"The reinforcements aren't coming. We're going to have to take it ourselves, and quickly, too. That missile is going to launch soon, and I don't want to start a war with an alien species."

The Captain moved across Navigation and into the corridor, hoping to make out their numbers and positions by making a false attempt at reconciliation. He stepped out from their hiding place and said:

"Look, guys, I'm sure that you have perfectly understandable grievances. If we could just sit down and discuss this instead of–"

He ducked back as soon as he saw the muzzles flash in the doorway. Behind him the air sizzle as projectiles ripped through the corridor. But The Captain had managed to get a look at their emplacements.

"There are two of them," he said to Navigation. "One on both sides of the door. Here's what were going to do. We're going to pretend to come in, rushing them, then drop and roll past the doorway. With luck they'll have to adjust their position to fire, and before that we take them out. Understood?"

Navigation nodded his agreement. The Captain made a five-second countdown with his fingers, and they both came charging out of their hiding space, roaring. The Captain, having taken the right, glanced against the bulkhead as he ran, caught the sight of a muzzle being raised, and dived. Bending with his hands and neck, he turned his fall into a roll. He heard a shot go off, but knew he didn't have the luxury to check who (if anyone) was hit. Judging that he had passed the entryway, he halted his roll by putting down his knee, and fired his rifle as he brought it to bear, knowing he didn't have the time to aim (or even look up) before Tactical and his goons got their bearings back. There was a groan and the Captain caught sight of Tactical going down with a hole in his chest. He turned around rapidly, surveying the area. Navigation had also gotten his man, but there was a third mutineer in the back of the room. This one had an automatic-firing weapon, a burst of projectiles lanced out towards the pair. Navigation spun around and hit the deck when a projectile lodged itself in his upper left calf. The Captain was able to avoid the spray of projectiles by throwing himself behind a console that took the brunt of the assault. He then raised his own weapon and fired several shots in the vicinity of his assailant. He heard and meaty thudding, and then a second noise which sounded like a body hitting the floor.

The Captain risked a glance over the console and saw that he had hit his target. Tactical's crony lied on the floor, vital fluids leaking out. The Captain spared a second to check Navigation's condition, patting his shoulder after his officer gave him a grim smile of acknowledgement. He then proceeded to check the consoles arrayed before the glass separating this chamber from the actual missile a few meters away. He was horrified to find that there only were twenty seconds left. Quickly he rushed over to the launch console, intending to abort the firing sequence. He jabbed the red button over and over, but it wasn't responding. He glanced over and saw why: the projectiles that had previously missed him had bitten deep into the console, breaking the systems and shorting out circuits. He plunged his hand into the mass of sparking wiring, hoping for some effect, but even ripping out the wires didn't stop the countdown. The Captain saw the locking clamps that held the missile in place release, and missile stay in the air under its own power now.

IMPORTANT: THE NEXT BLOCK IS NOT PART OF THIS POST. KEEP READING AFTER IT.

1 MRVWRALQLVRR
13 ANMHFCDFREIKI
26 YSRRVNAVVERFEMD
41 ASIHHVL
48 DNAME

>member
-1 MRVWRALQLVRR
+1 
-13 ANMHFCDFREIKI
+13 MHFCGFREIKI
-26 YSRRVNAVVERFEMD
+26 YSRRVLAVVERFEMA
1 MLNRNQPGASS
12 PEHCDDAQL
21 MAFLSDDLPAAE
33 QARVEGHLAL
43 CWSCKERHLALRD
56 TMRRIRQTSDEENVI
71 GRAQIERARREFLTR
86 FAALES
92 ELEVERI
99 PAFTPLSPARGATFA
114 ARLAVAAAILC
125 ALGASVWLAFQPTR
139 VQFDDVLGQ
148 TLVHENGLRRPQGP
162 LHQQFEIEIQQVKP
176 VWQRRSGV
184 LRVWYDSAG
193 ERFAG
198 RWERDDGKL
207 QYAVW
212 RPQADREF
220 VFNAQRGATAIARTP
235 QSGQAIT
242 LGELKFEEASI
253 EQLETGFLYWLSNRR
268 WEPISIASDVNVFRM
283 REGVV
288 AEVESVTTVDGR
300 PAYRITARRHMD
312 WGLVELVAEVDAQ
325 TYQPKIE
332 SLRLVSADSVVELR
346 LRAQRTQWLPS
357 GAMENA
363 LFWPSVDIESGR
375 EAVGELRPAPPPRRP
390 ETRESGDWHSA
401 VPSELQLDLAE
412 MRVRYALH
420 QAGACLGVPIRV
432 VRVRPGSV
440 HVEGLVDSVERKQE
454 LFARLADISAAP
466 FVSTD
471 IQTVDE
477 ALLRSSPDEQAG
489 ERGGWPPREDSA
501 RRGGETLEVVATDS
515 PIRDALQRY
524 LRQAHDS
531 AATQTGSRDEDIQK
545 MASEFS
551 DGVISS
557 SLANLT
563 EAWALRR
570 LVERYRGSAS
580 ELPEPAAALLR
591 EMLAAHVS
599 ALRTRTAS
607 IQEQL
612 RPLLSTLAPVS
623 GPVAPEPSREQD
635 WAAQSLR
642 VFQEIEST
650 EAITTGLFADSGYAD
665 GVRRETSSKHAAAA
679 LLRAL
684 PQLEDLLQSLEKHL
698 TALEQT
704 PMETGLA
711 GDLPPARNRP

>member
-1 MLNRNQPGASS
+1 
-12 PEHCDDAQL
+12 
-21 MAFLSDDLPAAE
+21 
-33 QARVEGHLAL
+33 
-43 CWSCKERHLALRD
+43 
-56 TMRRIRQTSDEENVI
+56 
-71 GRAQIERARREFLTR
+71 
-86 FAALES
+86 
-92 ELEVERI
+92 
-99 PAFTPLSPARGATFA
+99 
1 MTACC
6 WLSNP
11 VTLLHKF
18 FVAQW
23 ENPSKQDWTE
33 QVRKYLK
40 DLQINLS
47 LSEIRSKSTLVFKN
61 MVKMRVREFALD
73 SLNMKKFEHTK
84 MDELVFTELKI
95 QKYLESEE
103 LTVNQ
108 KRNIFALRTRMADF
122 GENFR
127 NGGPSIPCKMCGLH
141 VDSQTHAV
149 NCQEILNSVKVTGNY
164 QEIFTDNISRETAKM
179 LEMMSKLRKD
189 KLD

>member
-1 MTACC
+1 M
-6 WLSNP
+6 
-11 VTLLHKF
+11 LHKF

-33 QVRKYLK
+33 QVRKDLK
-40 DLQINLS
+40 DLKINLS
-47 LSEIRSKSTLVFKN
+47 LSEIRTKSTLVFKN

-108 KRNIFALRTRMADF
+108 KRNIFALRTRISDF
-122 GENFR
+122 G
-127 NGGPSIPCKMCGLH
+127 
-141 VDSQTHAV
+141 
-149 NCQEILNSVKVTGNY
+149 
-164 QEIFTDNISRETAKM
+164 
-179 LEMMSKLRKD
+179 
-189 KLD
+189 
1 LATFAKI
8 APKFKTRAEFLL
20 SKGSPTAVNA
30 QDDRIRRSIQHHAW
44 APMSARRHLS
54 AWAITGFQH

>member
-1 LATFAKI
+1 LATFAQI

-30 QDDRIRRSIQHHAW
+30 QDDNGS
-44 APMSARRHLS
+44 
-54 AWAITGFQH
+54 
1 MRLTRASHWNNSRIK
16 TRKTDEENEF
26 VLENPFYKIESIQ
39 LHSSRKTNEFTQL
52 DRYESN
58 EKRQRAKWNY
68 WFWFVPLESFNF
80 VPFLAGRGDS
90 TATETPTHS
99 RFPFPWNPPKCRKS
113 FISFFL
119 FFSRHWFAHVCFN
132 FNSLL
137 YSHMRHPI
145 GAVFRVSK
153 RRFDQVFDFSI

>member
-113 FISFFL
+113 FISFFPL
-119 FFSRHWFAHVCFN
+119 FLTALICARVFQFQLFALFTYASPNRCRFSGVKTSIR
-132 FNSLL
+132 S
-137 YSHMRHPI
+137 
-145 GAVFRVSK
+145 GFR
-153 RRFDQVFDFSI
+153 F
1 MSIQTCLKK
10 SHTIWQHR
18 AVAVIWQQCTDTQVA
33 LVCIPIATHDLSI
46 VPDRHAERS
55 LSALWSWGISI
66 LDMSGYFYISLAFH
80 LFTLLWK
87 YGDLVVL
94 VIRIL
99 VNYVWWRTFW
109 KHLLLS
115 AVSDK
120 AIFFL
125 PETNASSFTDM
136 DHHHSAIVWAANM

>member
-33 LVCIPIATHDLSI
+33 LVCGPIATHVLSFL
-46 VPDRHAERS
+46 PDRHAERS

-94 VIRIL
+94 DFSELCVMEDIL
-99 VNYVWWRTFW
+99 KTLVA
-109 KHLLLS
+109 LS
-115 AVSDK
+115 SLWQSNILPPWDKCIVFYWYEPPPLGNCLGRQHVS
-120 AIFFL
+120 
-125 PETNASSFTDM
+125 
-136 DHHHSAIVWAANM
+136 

Quickly, he considered the situation. If that missile launched, it would probably destroy the other ship. And even if it didn't, firing a weapon at someone was an act of war. He was seconds away from triggering an interstellar war with an alien species which had shown no hostile intentions. What if the aliens were technologically superior? What if they had some kind of star-spanning civilization? The Captain inwardly shuddered at the thought of an alien war fleet descending upon home. He realized he had to stop that missile from launching no matter what happened.

He moved over to an undamaged section of the console and, with barely a couple of seconds left, pressed a button now flashing green. It turned red under his touch, and he saw through the window the locking clamps reaffirm their hold on the infracting missile. He had time to glance over at Navigation once more, saw the young officer had passed out, and gave him a silent apology. Then the missile fired, its propulsion system sending out a massive burst over energy, shearing itself apart as it struggle in the steel grip of the locking clamps. The missile's engine detonated…

…and the Captain knew no more as onrushing fire blasted the bulkheads around him outwards into space.

The vessel listed starboard in space under the force of the explosive decompression, giving it the look of a ship that was sinking. Then the missile's deadly cargo detonated, and the entire craft was enveloped in a raging blue ball of energy, tearing into the unshielded hull with impunity. Within seconds, nothing but wreckage remained.

"Report!" yelled Captain Tobias Andrews. "What just happened out there?"

"I'm not sure," said the lieutenant at sensors. "The alien vessel was simply sitting out in space, seeming as if it was waiting for us and then… bang! A detonation on their starboard nacelle, and then it was as if the whole ship just blew up."

"Oh, come on. I need something more than that. What the hell am I going to tell Earth Command? 'Yeah, we encountered an alien vessel, but it just blew up'?"

The lieutenant shrugged, and with no further answers forthcoming, Andrews slumped back in his chair, shaking his head from side to side, unable to believe his bad luck. First human contact with an alien civilization. And the ship… just blew up.